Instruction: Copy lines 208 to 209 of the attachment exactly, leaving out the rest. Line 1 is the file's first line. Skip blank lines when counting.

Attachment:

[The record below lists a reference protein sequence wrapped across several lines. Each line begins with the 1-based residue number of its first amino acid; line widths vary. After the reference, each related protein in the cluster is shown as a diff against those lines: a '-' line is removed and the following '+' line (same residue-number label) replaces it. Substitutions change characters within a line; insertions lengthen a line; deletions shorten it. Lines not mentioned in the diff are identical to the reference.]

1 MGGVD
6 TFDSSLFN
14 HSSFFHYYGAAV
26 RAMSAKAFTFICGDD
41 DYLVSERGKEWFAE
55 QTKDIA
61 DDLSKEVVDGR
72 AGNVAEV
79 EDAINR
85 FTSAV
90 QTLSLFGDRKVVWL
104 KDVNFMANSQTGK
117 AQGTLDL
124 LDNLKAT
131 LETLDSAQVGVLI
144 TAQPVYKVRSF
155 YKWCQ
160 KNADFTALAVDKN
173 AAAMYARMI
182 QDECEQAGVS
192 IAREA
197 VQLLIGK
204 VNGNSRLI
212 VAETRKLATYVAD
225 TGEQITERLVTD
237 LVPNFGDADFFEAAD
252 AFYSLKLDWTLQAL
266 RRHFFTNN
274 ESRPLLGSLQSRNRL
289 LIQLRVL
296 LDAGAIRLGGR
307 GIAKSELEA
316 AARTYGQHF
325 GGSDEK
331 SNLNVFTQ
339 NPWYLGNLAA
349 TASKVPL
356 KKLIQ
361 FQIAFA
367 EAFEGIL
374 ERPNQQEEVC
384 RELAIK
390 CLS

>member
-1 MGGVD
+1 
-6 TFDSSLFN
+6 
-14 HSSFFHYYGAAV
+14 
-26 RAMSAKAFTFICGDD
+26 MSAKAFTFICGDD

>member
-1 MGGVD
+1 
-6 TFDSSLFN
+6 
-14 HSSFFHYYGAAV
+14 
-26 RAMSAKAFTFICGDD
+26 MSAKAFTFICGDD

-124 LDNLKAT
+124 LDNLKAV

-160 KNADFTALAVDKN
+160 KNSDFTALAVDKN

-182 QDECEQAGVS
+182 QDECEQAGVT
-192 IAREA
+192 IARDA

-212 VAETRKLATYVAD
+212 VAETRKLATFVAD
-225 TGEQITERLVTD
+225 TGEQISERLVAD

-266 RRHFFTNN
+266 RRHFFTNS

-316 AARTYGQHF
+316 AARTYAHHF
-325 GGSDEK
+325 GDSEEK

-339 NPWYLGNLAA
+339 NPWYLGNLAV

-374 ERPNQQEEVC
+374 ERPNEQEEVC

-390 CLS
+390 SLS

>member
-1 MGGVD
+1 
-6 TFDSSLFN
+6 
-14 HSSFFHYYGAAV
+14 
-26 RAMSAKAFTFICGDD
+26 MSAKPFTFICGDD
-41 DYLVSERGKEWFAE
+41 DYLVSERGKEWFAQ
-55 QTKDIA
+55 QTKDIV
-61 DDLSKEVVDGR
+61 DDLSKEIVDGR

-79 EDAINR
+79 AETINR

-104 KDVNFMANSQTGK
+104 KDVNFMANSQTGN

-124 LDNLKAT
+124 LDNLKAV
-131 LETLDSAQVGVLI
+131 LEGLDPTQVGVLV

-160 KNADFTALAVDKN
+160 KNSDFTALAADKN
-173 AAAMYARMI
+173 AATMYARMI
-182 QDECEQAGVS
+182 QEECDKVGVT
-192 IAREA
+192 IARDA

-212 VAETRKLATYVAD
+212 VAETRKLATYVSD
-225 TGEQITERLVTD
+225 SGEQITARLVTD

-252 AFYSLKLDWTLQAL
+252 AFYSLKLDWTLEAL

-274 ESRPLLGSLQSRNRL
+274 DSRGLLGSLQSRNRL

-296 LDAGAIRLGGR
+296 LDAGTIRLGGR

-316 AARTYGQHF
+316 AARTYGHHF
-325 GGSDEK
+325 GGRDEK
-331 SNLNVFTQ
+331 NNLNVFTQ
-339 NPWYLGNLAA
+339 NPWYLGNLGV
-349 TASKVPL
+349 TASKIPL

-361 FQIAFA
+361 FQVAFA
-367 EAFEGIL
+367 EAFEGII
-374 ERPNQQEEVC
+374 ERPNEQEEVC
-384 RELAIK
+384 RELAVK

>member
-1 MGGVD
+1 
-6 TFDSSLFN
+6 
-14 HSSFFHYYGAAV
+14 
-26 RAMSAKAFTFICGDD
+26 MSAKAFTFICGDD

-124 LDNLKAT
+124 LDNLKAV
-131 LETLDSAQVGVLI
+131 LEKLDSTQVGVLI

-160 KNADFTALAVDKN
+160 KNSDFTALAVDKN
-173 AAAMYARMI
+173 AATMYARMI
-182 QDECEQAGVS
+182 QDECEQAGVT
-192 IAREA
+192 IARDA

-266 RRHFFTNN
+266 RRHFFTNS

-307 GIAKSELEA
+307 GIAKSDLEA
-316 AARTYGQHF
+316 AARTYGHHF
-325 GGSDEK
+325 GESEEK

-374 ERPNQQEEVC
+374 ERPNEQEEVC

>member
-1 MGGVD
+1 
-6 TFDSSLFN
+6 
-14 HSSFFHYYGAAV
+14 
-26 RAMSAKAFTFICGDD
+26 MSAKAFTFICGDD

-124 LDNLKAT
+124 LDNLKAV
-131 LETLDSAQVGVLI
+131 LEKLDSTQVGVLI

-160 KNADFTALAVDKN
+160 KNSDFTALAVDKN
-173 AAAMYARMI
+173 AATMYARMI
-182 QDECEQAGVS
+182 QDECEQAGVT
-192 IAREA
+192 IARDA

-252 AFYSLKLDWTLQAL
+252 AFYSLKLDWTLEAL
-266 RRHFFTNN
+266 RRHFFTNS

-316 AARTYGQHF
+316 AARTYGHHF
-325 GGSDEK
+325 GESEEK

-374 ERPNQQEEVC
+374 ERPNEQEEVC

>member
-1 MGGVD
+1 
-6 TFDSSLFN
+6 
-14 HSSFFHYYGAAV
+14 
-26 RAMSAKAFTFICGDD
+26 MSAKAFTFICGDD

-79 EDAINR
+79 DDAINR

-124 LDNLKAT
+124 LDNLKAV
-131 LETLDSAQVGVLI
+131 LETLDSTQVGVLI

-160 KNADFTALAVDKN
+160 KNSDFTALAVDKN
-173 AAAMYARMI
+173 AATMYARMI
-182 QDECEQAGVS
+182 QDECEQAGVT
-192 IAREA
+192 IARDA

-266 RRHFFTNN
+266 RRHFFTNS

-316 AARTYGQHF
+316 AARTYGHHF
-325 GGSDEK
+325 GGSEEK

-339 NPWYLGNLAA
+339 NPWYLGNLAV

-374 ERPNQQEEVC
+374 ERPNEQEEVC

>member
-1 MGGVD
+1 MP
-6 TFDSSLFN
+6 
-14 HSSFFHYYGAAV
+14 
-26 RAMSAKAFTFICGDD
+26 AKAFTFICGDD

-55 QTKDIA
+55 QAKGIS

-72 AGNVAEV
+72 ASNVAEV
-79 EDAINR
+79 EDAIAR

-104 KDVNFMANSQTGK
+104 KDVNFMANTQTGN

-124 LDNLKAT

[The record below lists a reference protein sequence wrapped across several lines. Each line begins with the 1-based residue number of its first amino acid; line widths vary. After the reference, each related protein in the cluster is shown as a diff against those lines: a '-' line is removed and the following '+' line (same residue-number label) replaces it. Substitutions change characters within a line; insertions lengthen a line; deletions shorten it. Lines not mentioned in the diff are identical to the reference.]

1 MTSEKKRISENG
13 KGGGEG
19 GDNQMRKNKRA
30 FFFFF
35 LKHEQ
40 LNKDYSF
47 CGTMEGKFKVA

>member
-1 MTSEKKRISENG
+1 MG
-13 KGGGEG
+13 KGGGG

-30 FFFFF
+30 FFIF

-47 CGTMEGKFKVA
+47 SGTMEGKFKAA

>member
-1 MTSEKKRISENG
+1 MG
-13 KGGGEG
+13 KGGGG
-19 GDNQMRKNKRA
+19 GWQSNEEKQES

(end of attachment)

>member
-1 MGGVD